This week, as I walked through the Museum of Contemporary Photography, where I work, I felt the full power of the exhibition Survival Techniques: Narratives of Resistance for the first time. The museum’s first floor galleries have been darkened and transformed to showcase contemplative videos that, along with photographs on the upper floors, feel like portals into distant places and time periods as they address the ways individuals and groups endure long-term hardship as a result of political circumstance.
Viewing the exhibition was particularly rewarding because I have been assisting MoCP Director Natasha Egan and independent curator Davide Quadrio over the last few months as they conceived and organized the show. In the course of this work, I have had the opportunity to speak with and learn from artists who recount exceptional stories about the physical and psychological boundaries imposed on ordinary people whose lives intersect with politically charged territories. One of my favorite works in the show is by artist Uriel Orlow, whose video Yellow Limbo retells the story of fourteen cargo ships that were stranded on the Suez Canal as a result of military tensions following the Arab-Israeli War. The ships were passing through the contested trade route on June 5, 1967 when it was closed, and for eight years, the multi-national crew members on board were unable to exit and were forced to come together and survive communally. Orlow’s retelling of the story shows vintage footage shot by crew members during the containment alongside the artist’s own recent footage from the same location.
Israeli artist Sigalit Landau has built an entire art practice that considers ways geographic spaces, and the conflicting ideologies that they sometimes contain, intersect. Her video shown in this exhibition, titled Azkelon, shows young boys playing a knife game popular among Israelis and Palestinians living in Gaza and the nearby city of Ashkelon. The game, which involves the strategic drawing and redrawing of borders with the objective of overtaking another player’s space, echoes seemingly unsolvable political tensions in the territories where the youngsters live.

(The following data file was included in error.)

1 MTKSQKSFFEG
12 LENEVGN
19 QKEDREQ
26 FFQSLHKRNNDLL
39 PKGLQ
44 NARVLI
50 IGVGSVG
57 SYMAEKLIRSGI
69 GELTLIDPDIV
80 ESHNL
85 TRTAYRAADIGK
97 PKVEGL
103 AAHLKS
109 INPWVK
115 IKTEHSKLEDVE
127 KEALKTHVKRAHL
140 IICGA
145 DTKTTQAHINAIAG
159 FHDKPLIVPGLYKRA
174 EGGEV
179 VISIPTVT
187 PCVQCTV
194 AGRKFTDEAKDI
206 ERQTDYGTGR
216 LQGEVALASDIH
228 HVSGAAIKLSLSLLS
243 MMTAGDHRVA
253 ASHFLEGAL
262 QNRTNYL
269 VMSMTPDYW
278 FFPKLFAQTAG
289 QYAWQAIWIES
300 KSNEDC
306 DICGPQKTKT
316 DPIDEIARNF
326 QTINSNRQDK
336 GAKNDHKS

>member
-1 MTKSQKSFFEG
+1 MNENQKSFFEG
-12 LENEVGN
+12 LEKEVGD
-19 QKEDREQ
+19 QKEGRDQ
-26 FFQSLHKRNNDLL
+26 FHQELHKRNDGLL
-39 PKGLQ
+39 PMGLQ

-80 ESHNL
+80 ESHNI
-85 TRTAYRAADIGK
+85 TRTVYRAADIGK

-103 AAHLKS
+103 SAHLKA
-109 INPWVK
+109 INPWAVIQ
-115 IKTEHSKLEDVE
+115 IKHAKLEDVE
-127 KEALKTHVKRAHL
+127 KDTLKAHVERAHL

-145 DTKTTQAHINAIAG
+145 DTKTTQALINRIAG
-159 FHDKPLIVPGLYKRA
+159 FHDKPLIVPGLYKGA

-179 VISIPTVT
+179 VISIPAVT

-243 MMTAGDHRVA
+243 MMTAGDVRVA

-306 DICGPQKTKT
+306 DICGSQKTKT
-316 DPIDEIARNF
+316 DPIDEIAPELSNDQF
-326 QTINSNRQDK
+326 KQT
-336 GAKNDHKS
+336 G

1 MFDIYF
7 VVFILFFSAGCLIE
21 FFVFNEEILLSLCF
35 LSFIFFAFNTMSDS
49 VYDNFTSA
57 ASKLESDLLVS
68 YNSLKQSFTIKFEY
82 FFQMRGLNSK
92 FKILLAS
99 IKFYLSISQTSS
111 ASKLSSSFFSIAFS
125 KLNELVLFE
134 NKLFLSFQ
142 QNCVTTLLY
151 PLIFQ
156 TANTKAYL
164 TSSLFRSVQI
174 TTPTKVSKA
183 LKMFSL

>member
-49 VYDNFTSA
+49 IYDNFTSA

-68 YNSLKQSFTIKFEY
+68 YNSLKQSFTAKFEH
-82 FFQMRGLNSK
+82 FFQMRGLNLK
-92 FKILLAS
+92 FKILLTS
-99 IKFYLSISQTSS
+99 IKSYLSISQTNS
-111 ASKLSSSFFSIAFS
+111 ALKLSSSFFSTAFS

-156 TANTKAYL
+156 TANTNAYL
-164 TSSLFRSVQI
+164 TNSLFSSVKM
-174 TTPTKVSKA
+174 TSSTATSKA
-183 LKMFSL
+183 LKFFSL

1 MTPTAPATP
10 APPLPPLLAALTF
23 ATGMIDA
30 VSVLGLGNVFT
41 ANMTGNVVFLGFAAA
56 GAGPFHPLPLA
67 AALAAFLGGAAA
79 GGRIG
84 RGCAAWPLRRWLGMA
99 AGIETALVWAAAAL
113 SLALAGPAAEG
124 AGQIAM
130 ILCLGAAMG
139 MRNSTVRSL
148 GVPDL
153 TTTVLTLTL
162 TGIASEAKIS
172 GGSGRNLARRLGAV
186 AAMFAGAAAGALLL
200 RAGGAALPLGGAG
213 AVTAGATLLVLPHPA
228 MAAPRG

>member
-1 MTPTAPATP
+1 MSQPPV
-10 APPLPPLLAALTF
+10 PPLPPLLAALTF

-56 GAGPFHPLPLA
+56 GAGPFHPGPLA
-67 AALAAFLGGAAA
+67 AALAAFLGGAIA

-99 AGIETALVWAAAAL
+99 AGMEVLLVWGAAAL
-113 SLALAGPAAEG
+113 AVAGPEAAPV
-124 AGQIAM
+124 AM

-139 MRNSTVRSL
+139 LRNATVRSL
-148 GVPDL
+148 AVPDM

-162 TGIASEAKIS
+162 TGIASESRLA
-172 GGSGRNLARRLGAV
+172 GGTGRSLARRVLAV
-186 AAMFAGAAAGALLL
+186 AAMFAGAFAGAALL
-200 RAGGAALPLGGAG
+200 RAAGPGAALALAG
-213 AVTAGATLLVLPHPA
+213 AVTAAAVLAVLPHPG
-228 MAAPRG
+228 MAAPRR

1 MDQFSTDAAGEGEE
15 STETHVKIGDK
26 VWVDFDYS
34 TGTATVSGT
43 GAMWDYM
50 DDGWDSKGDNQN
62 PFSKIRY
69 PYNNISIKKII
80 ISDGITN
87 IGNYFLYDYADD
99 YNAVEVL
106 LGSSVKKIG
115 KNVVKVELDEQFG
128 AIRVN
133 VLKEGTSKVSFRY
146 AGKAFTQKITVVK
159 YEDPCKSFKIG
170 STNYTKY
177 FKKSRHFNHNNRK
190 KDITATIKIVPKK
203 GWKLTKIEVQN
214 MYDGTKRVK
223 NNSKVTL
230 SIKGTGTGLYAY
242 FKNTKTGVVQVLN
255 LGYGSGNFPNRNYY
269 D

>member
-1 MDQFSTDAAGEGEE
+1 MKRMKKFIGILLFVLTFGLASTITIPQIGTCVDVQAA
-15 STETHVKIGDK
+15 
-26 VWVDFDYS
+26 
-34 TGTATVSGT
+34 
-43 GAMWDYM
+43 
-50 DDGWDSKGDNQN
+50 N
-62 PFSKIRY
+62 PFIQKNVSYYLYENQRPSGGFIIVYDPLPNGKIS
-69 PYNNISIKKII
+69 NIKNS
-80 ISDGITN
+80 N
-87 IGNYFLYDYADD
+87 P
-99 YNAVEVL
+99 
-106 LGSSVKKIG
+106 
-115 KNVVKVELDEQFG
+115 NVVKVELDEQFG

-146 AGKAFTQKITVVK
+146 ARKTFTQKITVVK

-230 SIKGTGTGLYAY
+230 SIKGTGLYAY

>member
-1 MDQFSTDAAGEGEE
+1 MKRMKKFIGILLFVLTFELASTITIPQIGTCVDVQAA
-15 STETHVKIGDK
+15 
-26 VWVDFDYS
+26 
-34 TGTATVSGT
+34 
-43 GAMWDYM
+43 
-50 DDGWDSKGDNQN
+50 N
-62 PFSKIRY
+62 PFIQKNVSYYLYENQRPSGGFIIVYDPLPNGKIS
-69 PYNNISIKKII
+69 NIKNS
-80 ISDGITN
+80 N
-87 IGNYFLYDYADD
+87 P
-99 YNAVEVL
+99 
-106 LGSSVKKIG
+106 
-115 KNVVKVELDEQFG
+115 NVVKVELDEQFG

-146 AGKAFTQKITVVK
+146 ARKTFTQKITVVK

Other artists in the show begin with their personal biographies, like Tintin Wulia, who was born in Indonesia and has acquired more than 140 passports from various countries throughout the world as a way of overcoming travel restrictions imposed on her, and countless others, with nationalities that prevent open, global travel. A video that shows off her extensive passport collection is installed on numerous screens throughout the museum’s galleries, metaphorically underscoring rifts between nations and drawing attention to the fragmented experience of assuming an international identity.
Throughout the show, I am reminded of the incredible resilience of the human spirit, which each artist reveals to be deeply embedded in our consciousness, even as we face the complexities of an increasingly multifaceted world.
Work by: Yto Barrada, Raphaël Dallaporta, Rainer Ganahl, Philippe Laleu, Sigalit Landau, Daria Menozzi, Li Mu, MRK Palash, Uriel Orlow, Navin Rawanchaikul, Julika Rudelius, Apichatpong Weerasethakul, Tintin Wulia, Zhang Peili, Artur Zmijewski
Survival Techniques: Narratives of Resistance opens on April 12, 2012 with an Artist and Curator Talk at 4:00 immediately followed by an Opening Reception at 5:00. Exhibiting artist Uriel Orlow will present his performance-lecture Aide-Mémoire on April 25, 2012 in conjunction with the exhibition, which was first executed at the 54th Vince Biennale. For additional information about the exhibition and related programming, please visit the MoCP’s website at mocp.org.
Allison Grant is an Assistant Curator at the Museum of Contemporary Photography.